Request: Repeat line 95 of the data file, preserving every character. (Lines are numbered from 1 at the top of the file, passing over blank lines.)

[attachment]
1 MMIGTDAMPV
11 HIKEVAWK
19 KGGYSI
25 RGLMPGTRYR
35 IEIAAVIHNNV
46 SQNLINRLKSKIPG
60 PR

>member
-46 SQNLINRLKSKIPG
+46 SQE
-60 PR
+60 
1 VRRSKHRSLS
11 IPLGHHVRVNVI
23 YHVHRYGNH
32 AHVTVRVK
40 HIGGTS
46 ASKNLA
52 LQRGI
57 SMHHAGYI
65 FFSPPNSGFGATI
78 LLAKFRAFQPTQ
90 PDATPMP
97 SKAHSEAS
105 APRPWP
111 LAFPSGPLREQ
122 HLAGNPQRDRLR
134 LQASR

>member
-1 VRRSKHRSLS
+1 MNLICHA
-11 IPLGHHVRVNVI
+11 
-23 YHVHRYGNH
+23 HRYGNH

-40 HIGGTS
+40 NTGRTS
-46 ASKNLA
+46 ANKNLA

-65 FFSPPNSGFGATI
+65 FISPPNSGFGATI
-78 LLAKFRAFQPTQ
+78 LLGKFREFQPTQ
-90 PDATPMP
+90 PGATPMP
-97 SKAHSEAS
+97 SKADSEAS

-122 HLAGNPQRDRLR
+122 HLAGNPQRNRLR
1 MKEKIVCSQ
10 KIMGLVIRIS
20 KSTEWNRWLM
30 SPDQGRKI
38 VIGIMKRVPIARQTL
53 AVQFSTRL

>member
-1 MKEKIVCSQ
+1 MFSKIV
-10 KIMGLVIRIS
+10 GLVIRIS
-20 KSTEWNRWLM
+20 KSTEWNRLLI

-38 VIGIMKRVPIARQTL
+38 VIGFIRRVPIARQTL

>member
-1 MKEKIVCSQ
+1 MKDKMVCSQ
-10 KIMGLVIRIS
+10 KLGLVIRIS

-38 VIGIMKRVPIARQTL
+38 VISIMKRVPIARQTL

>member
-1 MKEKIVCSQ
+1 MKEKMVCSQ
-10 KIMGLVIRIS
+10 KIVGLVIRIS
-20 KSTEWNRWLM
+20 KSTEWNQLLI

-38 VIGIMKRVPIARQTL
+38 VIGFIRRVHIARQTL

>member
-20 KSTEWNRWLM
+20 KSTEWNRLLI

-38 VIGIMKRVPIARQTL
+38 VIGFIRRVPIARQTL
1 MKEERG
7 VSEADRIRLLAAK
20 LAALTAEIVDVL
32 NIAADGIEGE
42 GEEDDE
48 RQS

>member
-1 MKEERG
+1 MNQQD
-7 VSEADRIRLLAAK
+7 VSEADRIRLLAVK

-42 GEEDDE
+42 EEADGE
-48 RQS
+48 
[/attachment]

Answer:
-7 VSEADRIRLLAAK